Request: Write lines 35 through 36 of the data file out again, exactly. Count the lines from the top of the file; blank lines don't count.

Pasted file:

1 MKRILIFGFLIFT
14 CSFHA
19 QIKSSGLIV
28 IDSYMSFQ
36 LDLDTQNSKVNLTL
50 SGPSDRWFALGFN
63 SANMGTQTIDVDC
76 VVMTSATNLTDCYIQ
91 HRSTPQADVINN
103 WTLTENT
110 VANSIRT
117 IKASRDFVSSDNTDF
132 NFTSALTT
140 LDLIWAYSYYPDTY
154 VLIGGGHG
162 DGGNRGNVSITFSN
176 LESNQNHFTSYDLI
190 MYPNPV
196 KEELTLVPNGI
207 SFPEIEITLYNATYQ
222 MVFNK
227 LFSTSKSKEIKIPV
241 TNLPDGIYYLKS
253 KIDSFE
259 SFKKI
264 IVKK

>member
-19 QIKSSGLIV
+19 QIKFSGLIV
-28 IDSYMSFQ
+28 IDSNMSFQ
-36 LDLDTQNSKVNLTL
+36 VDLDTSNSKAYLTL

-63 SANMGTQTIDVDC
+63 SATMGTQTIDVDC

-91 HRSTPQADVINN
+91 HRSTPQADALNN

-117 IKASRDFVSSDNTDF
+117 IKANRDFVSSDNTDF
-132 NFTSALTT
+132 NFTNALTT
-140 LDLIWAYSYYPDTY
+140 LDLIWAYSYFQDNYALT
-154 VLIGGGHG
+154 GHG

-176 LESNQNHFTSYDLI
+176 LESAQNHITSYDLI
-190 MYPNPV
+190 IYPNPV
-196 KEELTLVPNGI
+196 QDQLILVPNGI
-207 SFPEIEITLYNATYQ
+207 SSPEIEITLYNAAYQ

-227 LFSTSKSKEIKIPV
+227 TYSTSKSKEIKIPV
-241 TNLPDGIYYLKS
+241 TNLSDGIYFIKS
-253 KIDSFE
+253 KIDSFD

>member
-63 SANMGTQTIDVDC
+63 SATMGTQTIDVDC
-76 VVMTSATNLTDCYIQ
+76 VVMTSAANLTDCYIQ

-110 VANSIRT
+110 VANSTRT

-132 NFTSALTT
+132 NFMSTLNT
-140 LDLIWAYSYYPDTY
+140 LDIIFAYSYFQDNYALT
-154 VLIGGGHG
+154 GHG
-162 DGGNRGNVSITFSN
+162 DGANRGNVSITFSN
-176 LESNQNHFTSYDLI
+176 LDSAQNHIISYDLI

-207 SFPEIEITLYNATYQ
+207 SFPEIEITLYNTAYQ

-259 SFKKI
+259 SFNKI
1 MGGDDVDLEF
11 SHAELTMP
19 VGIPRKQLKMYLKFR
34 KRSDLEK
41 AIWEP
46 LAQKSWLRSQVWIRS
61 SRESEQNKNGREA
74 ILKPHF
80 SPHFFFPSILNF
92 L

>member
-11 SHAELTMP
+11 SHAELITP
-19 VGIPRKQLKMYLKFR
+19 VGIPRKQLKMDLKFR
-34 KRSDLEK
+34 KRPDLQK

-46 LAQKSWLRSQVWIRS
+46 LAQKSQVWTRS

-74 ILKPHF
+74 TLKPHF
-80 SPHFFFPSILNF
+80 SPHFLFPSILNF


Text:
+63 SATMGTQTIDVDC

-91 HRSTPQADVINN